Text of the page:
Ephedrine alkaloids are adrenaline-like stimulants that are potentially dangerous effects to the heart. Before 2004, ephedrine alkaloids had been used extensively in dietary supplements promoted for aiding weight control and boosting sports performance and energy. However, available data showed little evidence of ephedrine’s effectiveness. There could be a modest, short-term weight loss, but that was without any clear health benefit. Yet the alkaloid raised blood pressure and otherwise stressed the circulatory system, effects tied to heart attack, stroke and death.
On the Wednesday before Thanksgiving, the FDA gave the owners of ATF Fitness Products, Inc. (ATF) and Manufacturing ATF Dedicated Excellence, Inc. (MADE) little to be thankful for. On that day, the Justice Department, on behalf of the FDA, filed legal action against the Oakmont, Pennsylvania companies seeking a permanent injunction that would stop them from manufacturing and distributing over 400 different dietary supplement products.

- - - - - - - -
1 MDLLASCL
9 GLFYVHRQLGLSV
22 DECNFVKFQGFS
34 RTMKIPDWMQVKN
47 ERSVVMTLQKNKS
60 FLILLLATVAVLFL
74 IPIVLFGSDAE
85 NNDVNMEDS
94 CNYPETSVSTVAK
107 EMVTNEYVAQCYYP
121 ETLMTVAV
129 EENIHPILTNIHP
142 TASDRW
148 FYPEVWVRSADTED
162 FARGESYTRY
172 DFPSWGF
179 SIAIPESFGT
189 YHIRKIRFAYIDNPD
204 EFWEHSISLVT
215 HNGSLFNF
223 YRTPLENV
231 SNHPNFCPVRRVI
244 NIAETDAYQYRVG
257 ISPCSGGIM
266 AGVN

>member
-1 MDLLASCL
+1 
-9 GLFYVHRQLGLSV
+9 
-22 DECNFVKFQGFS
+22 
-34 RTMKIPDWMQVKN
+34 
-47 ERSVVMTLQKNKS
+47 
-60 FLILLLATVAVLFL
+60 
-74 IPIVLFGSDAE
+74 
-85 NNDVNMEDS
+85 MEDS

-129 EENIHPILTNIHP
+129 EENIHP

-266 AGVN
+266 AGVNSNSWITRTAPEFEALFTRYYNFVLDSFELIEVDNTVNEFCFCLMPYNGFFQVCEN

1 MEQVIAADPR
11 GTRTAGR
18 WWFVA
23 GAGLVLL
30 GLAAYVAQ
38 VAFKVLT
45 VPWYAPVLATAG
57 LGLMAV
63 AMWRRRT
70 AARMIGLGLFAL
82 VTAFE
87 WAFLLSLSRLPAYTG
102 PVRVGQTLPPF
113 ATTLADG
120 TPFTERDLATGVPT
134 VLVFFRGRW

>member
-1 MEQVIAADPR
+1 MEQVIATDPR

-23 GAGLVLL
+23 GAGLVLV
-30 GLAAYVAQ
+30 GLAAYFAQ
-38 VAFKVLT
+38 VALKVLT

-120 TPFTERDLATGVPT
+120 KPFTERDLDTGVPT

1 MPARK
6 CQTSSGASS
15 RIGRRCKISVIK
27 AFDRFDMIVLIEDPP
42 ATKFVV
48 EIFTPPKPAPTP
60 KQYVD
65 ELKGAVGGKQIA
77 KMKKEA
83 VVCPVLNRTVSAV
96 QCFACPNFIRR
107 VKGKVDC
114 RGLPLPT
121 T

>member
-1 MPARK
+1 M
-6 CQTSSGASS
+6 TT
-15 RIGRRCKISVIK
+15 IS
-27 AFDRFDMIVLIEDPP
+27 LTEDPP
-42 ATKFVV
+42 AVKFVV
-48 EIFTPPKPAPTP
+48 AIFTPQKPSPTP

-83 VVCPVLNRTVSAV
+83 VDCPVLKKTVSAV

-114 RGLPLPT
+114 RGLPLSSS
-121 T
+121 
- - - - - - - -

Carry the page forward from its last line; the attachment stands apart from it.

The action was based on alleged violations by ATF and MADE of the current Good Manufacturing Practice (cGMP) regulations for the manufacture of dietary supplements. According to the Complaint filed by the Justice Department, ATF is the sole distributor of dietary supplement products manufactured by MADE. Also named in the complaint is James G. Vercelotti, the owner and operator of both entities.